Benjamin Franklin Papers

To Benjamin Franklin from Benjamin Austin, 25 October 1777

From Benjamin Austin8

ALS: American Philosophical Society

Boston NE. 25th October 1777


The Important Conquest and Surrender of Genl. Burgoin and his whole Army to our Forces under the Command of Genl. Gates, has Induced the Council of this State to forward by Express an Account thereof to the Honble the Commissioners for American affairs at Paris; and as they have done my Son the Honor to be the bearer of this Intelligence,9 I beg leave Sir to address you in his favor, that you would be pleased to grant him your Friendship and Countenance which I shall Esteem as doing him great Honor and me a very particular favor: Your advice and Notice of him will give me great pleasure and Sattisfaction and am very happy that such a Friend to America in General, and this Town in particular, is on the Spot to advise and direct him. I beg leave to referr you to him for a more particular account of our affairs and am with the highest Esteem and respect Sir Your most Obedient and very humble Servant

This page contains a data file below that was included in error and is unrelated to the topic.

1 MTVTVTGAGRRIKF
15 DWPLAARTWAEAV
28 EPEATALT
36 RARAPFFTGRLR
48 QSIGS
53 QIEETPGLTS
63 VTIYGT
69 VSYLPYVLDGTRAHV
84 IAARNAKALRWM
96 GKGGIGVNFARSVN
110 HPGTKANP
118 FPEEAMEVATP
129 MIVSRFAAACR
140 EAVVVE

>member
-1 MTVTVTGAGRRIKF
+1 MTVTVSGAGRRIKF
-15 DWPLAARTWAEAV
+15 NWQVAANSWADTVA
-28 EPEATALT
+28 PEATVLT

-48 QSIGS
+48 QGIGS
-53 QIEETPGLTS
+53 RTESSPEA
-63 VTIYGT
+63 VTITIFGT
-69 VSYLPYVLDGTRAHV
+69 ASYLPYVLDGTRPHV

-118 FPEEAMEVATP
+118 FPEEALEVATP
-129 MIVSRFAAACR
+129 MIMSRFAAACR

Benja Austin

To: The Honble Doctr. Benjamin Franklin Esqr.

Addressed: The Honble. / Doctr. Benjamin Franklin Esqr / Paris

[Note numbering follows the Franklin Papers source.]

8A former Boston selectman and member of the committee of inspection, who at this time was serving on the Mass. Council; see L. Kinvin Wroth et al., eds., Province in Rebellion: a Documentary History of the Founding of the Commonwealth of Massachusetts, 1774–1775 (2 vols., Cambridge and London, 1975), II, passim.

9Jonathan Loring Austin (1747–1826) was a merchant of some prominence and the owner of a privateer; he had been an aide to Gen. Sullivan, and was currently secretary of the Mass. board of war. Three days before this letter was written the Mass. Council had appointed him to carry “this Intelligence,” a packet of dispatches. He sailed on the 31st, presumably buoyed by a minister’s recent prayer that the Lord, whatever he thought fit to do with the young man, would at least preserve the packet. Sibley’s Harvard Graduates, XVI, 303–4.

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